Alain De Botton On Habit Summary

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In "On Habit", Alain de Botton observes that a "traveling mindset," to which receptivity, the notion of being open to new objects, is the key to the release of latent layers of value in our accustomed surroundings. In Gregory Orr's "Return to Hayneville," "receptivity" seems to be the key as Orr returns to Hayneville, 40 years after what had been the most tumultuous time of his life. Orr, traveling with his 2 other companions, tends to give them a recount of what he actually had to go through in Hayneville, and how his emotions get the better of him when they reach Hayneville. However, the real problems falls when Alain de Botton seems to suggest that "receptivity" is the key to living a life worth living, as that helps one observe the beauty…show more content…
Alain de Botton's whole essay "On Habit" is rounded up on the fact that "receptivity" is the key to living a happy life, disregarding its negative aspects and tinkering only with the positive ones. Contrary to de Bottons notion, Gregory Orrs's "Return To Hayneville" gives an indication that the grass is not always green when it comes to being receptive, as it has its limitations too, which de Botton fails to mention. Orr's "receptivity" comes into place when he notices the 3 martyrs laying on ground, observing that "They seemed at peace, all…show more content…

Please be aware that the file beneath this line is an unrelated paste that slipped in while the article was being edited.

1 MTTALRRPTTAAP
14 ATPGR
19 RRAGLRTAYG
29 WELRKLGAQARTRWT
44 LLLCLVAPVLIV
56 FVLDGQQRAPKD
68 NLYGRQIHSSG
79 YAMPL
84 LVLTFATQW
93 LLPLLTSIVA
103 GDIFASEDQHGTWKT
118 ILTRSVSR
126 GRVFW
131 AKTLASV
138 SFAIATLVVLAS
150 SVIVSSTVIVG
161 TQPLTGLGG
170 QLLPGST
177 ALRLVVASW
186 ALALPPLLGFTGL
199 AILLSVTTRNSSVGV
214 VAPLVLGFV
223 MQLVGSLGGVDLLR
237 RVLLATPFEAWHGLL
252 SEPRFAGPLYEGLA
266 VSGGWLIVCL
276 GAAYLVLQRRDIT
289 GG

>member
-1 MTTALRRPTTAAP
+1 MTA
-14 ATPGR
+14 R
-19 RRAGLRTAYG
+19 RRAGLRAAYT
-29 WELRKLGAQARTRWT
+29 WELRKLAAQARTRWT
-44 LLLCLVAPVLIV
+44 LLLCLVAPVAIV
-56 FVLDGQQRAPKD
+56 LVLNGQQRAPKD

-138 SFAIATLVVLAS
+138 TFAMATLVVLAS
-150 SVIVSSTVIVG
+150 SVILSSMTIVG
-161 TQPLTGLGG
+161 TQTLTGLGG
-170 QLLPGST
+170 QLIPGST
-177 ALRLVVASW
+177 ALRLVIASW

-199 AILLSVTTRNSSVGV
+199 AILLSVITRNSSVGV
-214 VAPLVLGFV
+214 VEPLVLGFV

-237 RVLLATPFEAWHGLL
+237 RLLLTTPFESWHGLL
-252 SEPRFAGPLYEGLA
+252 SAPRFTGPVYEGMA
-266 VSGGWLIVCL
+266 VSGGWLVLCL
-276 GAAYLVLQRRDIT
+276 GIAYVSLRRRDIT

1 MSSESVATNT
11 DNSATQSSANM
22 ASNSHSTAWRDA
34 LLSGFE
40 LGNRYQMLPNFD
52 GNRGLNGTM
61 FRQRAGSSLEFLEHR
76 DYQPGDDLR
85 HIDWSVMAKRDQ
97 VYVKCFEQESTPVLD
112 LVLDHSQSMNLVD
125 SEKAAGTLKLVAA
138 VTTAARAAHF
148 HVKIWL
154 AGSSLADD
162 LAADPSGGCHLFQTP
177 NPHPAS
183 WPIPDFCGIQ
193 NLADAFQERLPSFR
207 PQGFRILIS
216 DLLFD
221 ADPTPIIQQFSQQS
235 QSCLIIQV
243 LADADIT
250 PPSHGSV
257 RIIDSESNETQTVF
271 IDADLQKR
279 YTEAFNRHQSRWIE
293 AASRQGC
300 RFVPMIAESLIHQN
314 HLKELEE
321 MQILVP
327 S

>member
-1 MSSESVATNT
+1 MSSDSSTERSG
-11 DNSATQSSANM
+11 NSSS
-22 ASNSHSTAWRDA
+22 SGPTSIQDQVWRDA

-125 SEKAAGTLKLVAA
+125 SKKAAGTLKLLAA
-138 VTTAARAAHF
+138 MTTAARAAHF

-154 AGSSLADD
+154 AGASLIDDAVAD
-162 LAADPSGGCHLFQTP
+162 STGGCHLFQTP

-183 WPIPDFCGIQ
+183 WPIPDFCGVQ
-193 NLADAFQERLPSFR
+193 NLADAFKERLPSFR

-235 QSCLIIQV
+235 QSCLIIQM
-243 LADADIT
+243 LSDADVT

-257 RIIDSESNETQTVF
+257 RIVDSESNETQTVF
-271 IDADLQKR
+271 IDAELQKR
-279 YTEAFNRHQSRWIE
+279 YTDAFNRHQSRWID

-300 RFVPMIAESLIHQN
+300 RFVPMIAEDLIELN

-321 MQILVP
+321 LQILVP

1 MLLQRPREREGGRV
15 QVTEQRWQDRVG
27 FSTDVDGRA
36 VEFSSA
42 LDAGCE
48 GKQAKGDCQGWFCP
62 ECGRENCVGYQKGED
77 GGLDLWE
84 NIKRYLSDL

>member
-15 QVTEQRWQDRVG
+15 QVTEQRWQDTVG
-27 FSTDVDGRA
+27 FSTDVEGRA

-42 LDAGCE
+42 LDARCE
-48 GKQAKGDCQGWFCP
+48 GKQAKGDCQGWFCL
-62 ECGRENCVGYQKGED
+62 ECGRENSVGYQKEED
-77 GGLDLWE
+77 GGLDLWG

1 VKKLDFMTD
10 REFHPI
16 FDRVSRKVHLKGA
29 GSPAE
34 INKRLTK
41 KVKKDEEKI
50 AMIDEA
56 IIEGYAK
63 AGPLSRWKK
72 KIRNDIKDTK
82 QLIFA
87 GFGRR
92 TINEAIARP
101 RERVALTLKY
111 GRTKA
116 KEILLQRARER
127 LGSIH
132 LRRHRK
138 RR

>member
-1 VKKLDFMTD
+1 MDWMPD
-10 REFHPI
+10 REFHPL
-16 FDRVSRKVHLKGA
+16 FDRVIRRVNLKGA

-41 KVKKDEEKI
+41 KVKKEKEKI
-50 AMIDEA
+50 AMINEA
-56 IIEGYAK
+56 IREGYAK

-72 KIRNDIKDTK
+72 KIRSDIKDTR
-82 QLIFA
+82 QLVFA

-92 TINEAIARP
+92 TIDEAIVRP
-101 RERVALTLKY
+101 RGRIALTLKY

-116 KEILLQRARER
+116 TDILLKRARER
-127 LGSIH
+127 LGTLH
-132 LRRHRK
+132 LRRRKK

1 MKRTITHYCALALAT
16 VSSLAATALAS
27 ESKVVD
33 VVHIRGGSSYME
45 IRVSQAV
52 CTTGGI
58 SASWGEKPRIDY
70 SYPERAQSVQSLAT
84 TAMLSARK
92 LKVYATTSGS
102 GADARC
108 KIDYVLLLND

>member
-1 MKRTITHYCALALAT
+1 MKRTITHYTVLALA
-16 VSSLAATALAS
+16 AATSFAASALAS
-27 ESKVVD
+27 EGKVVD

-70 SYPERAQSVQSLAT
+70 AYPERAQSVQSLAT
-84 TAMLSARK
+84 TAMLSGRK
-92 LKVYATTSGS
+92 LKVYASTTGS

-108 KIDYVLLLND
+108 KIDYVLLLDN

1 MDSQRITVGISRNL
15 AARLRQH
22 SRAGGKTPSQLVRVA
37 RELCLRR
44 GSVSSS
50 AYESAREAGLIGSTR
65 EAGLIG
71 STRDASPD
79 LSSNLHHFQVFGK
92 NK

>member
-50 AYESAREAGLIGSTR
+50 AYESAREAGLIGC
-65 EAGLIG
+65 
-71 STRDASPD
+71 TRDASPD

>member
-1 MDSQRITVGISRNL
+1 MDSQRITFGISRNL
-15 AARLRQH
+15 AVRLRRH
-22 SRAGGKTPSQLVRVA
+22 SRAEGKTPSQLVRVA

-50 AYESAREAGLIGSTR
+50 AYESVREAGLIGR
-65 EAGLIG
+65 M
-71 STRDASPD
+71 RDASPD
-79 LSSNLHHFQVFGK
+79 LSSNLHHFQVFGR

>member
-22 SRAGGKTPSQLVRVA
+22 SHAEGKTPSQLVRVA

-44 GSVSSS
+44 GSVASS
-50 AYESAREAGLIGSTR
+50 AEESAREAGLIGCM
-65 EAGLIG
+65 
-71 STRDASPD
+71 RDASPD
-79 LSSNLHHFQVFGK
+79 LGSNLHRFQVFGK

By "Connecting Imaginatively," he suggests we use the process of responding to new sights and sounds involving a creative ability to process the perceptions of the sense using imaginations. Orr tends to "Connect Imaginatively" when he implies that "and close up, as close as the arc of a swung billy club, I had discovered that for every martyr whose life was resolved into a meaningful death, there were hundreds of others who were merely beaten, terrorized, humiliated"(Orr,223). This quote pretty much sums up Orr's situation. He realizes there will be more and more martyrs that will eventually win as they welcome death, but also for fighting against injustice. Orr realized the difficulty of situation, as he ought to be a martyr, and for that, he need not fear death. However, he realized hundreds of them were humiliated and terrorized too for absolutely no reason, just like how they were being at that point. Despite knowing the intimate reality of violence, Orr was keen to take on the challenge of participating in the movement. Equivalently, Orr "connects imaginatively" when he says "As we're leaving and I pause in the cindery parking lot with one hand on my car-door handle, taking a last look at the old jail, a single word comes to me: joy"(Orr,229). He looks at the jail, which is nothing but an abandoned building now. Standing there, he realizes how at one point

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